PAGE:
For Adam Katz

There are two categories of taboos. The first, the most obvious, are the hard taboos whose violation is met with by violence, such as that visited on Salman Rushdie or the staff of the satiric publication Charlie Hebdo; we have heard plenty about those. But the more insidious taboos are the soft ones: those whose violation, as the French would say, passe inaperçue, because the taboo’s point is not to impose or interdict a certain behavior, but on the contrary, to prevent our thinking the thought that violated it.

The other day Adam Katz relayed to me a question from an acquaintance as to whether the sequence of utterance forms hypothesized in The Origin of Language:


had a precedent in the literature. I was obliged to answer that I really had no idea, but that in any case I had formulated this sequence based on the logic implicit in language that begins with an ostensive: the ostensive sign can be separated from its referent and used to demand it (imperative); the declarative would arise as the answer to an imperative that could not be fulfilled, beginning with a simple negation of (the presence of) the referent, and the interrogative would follow.

This led me to recall that on the book’s original publication in 1981, the University of California Press thought it would make a splash, or at least a ripple. But the book was neither hailed as a breakthrough, refuted, nor denounced; after a couple of semi-complimentary reviews praising its “originality,” it was simply ignored. As the last linguist I talked to put it, “but you can’t prove it!”

Obviously I was and remain disappointed at this disinterest in my sequence of utterances, a disinterest founded on what I have defined in (Western) philosophy as metaphysics—the way of thinking that considers propositional language as having no prehistory, either (in pre-Darwinian days) denying the reality of this prehistory as obviated by Genesis, or (afterward) declaring it unknowable. As witness the Paris Société de Linguistique’s Statuts de 1866, Article 2. La Société n’admet aucune communication concernant, soit l’origine du langage soit la création d’une langue universelle—which puts language origin, whose reality is a logical necessity, in the same category as the purely utopian “creation of a universal language.”

Interestingly enough, my GA career includes a similar experience in what seems to be a very different domain. In 2015, Adam and I published a book entitled, The First Shall Be the Last: Rethinking Antisemitism (Brill), in which we offered not a history but an explanation of antisemitism as the reaction to what we called Jewish firstness. By charging over $100 for the volume, Brill made it impossible to sell many copies, but more significantly, after sponsoring the book, ISGAP (Institute for the Study of Global Antisemitism and Policy) seemed embarrassed by it, as though it had not quite understood its thesis when it agreed to publish it, and contrary to its near-promises, never invited either of us to promote the book, beyond a low-profile presentation in their New York offices at the time of publication. Nor was it ever reviewed—save by our friend and associate, Roman Katsman of Bar-Ilan University, in Shofar: An Interdisciplinary Journal of Jewish Studies 36(2):80-83. Once more, neither praise nor denunciation, merely silence.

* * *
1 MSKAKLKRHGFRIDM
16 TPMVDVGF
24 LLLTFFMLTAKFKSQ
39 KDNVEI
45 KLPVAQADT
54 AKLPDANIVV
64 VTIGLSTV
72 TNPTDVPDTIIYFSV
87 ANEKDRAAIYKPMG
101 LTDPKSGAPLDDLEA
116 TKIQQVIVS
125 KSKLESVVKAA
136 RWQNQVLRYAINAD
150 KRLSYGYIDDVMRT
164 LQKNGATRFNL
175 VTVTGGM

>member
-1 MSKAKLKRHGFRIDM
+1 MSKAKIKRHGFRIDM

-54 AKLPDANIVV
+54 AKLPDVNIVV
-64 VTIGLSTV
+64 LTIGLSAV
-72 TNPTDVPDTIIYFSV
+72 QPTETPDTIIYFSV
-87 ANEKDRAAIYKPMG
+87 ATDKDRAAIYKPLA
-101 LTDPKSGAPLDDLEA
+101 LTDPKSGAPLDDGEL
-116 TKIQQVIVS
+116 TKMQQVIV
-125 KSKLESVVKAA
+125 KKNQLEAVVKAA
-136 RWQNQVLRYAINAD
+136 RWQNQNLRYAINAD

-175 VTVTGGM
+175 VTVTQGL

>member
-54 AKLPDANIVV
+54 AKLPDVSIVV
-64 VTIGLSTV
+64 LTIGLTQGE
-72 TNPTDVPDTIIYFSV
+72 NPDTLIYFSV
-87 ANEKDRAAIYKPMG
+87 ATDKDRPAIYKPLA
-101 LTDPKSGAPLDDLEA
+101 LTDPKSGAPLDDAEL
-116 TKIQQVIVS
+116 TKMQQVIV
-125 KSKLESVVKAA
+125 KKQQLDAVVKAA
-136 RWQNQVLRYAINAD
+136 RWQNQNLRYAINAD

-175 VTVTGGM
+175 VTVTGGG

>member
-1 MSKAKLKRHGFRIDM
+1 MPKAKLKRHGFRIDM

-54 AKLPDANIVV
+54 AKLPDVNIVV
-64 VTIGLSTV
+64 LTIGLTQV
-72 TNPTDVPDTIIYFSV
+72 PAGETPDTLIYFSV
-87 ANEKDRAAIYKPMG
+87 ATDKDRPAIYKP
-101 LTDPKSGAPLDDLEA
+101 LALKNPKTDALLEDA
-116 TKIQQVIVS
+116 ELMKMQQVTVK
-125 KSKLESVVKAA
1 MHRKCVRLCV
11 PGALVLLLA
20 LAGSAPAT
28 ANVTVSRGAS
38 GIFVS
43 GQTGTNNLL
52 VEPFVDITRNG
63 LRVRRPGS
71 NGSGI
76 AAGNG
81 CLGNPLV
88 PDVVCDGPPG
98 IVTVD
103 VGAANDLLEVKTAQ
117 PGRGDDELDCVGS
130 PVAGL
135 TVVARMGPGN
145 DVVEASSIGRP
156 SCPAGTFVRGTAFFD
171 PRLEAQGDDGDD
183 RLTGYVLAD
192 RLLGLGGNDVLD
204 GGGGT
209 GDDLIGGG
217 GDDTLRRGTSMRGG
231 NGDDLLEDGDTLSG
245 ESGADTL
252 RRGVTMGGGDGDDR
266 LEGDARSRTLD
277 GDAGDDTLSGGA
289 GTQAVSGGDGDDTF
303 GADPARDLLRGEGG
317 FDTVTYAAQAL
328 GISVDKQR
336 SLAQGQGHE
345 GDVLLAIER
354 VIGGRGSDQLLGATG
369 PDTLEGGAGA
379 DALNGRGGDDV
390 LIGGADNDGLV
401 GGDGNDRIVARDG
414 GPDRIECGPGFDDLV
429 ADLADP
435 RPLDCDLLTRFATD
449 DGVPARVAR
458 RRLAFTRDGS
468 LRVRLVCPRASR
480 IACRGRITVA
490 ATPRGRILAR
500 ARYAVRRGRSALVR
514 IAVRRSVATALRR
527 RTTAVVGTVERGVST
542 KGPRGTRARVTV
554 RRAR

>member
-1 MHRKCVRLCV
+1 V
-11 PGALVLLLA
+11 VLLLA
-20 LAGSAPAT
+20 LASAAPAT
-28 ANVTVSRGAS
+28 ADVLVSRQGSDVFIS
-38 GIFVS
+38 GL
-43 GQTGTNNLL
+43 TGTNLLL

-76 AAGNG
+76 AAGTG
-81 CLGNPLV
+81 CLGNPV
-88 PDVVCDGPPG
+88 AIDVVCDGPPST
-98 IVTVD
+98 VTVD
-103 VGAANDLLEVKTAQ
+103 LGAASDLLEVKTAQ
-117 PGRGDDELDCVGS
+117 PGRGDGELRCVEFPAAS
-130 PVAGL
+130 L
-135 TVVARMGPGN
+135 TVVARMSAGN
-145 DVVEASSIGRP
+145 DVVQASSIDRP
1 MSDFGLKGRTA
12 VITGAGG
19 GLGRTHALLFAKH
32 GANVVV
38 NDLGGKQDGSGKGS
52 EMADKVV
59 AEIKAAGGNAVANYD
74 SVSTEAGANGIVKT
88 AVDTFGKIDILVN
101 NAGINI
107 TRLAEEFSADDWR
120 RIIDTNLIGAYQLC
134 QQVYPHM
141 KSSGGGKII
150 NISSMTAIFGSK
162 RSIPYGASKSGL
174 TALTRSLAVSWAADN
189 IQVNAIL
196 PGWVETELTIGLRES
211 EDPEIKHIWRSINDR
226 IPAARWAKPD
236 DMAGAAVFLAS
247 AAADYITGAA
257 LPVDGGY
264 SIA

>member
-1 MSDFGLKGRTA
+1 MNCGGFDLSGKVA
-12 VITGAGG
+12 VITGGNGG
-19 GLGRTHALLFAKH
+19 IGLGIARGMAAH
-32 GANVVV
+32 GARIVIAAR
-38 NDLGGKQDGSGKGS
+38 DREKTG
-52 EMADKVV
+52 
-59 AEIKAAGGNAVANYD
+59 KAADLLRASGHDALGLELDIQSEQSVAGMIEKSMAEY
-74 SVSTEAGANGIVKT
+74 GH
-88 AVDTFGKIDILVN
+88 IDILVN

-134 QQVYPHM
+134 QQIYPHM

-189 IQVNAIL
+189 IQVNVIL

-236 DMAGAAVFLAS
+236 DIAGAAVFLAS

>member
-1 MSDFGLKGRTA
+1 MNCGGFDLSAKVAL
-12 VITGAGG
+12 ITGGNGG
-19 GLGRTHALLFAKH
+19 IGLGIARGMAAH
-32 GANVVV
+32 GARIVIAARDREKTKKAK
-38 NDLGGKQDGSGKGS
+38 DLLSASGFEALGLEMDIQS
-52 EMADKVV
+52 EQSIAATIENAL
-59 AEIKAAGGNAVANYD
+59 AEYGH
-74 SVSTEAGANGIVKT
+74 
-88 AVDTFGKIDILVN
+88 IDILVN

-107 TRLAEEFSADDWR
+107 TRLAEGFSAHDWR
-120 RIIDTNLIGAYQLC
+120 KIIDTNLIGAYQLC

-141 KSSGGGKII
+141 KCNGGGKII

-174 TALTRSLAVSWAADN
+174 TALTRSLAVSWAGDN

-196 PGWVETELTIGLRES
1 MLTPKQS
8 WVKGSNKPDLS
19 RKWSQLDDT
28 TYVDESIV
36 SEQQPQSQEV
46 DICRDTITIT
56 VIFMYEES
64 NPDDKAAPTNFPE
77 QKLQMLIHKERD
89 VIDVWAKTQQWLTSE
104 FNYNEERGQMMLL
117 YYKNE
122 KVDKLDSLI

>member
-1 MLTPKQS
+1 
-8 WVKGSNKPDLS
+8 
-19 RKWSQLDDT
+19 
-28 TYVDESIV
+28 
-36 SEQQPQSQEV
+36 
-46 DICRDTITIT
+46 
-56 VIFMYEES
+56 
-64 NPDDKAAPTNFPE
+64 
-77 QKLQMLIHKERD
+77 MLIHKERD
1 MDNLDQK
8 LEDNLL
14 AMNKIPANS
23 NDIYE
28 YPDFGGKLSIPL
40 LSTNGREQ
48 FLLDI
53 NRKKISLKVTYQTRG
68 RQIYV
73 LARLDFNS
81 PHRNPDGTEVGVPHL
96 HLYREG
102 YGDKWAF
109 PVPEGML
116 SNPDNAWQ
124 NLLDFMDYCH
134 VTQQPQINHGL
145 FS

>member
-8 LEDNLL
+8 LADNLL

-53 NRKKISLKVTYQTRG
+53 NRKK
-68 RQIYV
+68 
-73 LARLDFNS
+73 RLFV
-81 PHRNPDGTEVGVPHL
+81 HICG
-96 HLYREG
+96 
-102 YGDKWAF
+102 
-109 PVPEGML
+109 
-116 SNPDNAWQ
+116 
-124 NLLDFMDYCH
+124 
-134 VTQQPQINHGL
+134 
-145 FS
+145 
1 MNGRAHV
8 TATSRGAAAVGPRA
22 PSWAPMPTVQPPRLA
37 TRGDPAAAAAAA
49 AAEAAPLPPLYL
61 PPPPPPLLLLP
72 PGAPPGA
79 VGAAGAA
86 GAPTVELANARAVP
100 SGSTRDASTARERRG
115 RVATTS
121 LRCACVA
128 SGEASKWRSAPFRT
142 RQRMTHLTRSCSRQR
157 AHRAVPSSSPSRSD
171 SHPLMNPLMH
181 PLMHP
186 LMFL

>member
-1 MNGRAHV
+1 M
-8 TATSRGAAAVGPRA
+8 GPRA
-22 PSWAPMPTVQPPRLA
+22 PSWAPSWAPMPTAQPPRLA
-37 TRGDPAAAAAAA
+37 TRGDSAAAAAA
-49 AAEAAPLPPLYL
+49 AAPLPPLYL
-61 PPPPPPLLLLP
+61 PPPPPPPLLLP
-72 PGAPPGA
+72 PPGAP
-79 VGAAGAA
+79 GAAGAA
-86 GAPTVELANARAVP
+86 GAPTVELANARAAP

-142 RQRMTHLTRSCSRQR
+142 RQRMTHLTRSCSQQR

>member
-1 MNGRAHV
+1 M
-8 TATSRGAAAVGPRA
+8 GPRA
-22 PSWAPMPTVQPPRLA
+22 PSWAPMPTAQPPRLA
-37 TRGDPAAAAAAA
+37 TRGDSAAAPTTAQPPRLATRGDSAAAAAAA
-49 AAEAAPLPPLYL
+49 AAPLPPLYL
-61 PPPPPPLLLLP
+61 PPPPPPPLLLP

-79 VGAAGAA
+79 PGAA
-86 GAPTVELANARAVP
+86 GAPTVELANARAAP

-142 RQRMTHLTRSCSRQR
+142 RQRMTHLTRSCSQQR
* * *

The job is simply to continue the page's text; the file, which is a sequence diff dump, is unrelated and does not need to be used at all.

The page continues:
The similarity between the receptions of these two very different volumes at over 30 years’ interval could hardly be a coincidence. What then is the connection between the soft taboos touching on hypotheses concerning: (1) the historical origin of human language, and (2) the explanation (as opposed to the denunciation) of antisemitism?

What is taboo about seeking to explain the basis of antisemitism? The most obvious answer is that any explanation risks being understood as a justification. Traditionally, Jews have spoken of antisemitism as purely irrational, as a kind of mental disease. The only theoretical basis offered is the Girardian one that the Jews are “scapegoats,” which merely restates the fact that they are the objects of hostility, without explaining why alone of all the world’s ethnic groups, there is a universally recognized term that designates anti-Jewish hostility, why it has endured so long and spread so widely, or why it is currently returning in force with the disappearance of the last survivors of the Holocaust.

Why should 0.2% of the world’s population be so distinguished? Is it enough to cite the Jews’ high level of achievement or average income? Or perhaps their control of the banks and media, the Protocols of the Elders of Zion, Nazi racial doctrines, their “having killed Christ”?

Adam’s and my thesis was that the firstness that makes the Jews the durable objects of hatred in the Western/Abrahamic world of Christians and Muslims, and by extension throughout the globe, is the fact that Judaism is the predecessor and source of both these far more populous religions that are the principal examples of Western spirituality. The rapid growth of anti-Zionism/antisemitism on university campuses makes clear that post-Holocaust antisemitism is alive and well, while the firstness of the Holocaust itself is denounced as fraudulent or in any case over-exploited. (How do we really know there were six million? And anyway, when are they going to stop complaining about it?)

As I was pondering over the possible connection between this pair of taboos, I received from Adam another message affirming that antisemitism should be considered a rant against literacy—Derrida should have turned his attention in that direction.”  This remark links up with Seth Sanders’ point in his The Invention of Hebrew (Illinois, 2011; see Chronicle 646): the Semitic alphabet permitted an unusually high level of literacy among the Hebrew population, greatly contributing to the communal power and influence of the “religion of the book” in an era when writing systems like cuneiform were, as Chinese still is, deliberately designed to discourage ordinary people from learning them.